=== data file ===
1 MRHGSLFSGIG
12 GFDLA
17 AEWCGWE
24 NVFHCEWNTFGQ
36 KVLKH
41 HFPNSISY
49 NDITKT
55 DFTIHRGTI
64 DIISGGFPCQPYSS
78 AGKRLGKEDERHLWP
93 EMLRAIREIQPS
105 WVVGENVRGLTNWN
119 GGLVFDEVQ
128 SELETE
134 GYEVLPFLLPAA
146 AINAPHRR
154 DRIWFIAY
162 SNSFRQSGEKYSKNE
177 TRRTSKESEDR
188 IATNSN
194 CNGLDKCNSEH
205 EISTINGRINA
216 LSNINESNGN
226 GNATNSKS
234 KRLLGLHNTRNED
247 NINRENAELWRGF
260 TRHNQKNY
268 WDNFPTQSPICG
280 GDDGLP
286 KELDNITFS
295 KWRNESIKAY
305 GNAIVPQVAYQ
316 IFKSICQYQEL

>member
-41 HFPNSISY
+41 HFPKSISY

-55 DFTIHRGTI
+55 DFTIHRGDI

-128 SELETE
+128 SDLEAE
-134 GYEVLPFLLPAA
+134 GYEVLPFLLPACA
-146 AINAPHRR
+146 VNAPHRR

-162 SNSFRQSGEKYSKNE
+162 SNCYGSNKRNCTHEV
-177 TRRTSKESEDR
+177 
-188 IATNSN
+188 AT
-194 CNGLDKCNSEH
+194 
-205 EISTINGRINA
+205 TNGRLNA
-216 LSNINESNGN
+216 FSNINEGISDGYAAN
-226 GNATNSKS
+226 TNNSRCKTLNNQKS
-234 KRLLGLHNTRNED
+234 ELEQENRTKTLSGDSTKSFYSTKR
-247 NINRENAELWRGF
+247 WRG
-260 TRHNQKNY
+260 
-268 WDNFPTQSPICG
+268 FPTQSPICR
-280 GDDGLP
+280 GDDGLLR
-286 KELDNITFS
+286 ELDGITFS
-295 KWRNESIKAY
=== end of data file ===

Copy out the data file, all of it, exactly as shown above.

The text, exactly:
1 MRHGSLFSGIG
12 GFDLA
17 AEWCGWE
24 NVFHCEWNTFGQ
36 KVLKH
41 HFPNSISY
49 NDITKT
55 DFTIHRGTI
64 DIISGGFPCQPYSS
78 AGKRLGKEDERHLWP
93 EMLRAIREIQPS
105 WVVGENVRGLTNWN
119 GGLVFDEVQ
128 SELETE
134 GYEVLPFLLPAA
146 AINAPHRR
154 DRIWFIAY
162 SNSFRQSGEKYSKNE
177 TRRTSKESEDR
188 IATNSN
194 CNGLDKCNSEH
205 EISTINGRINA
216 LSNINESNGN
226 GNATNSKS
234 KRLLGLHNTRNED
247 NINRENAELWRGF
260 TRHNQKNY
268 WDNFPTQSPICG
280 GDDGLP
286 KELDNITFS
295 KWRNESIKAY
305 GNAIVPQVAYQ
316 IFKSICQYQEL

>member
-41 HFPNSISY
+41 HFPKSISY

-55 DFTIHRGTI
+55 DFTIHRGDI

-128 SELETE
+128 SDLEAE
-134 GYEVLPFLLPAA
+134 GYEVLPFLLPACA
-146 AINAPHRR
+146 VNAPHRR

-162 SNSFRQSGEKYSKNE
+162 SNCYGSNKRNCTHEV
-177 TRRTSKESEDR
+177 
-188 IATNSN
+188 AT
-194 CNGLDKCNSEH
+194 
-205 EISTINGRINA
+205 TNGRLNA
-216 LSNINESNGN
+216 FSNINEGISDGYAAN
-226 GNATNSKS
+226 TNNSRCKTLNNQKS
-234 KRLLGLHNTRNED
+234 ELEQENRTKTLSGDSTKSFYSTKR
-247 NINRENAELWRGF
+247 WRG
-260 TRHNQKNY
+260 
-268 WDNFPTQSPICG
+268 FPTQSPICR
-280 GDDGLP
+280 GDDGLLR
-286 KELDNITFS
+286 ELDGITFS
-295 KWRNESIKAY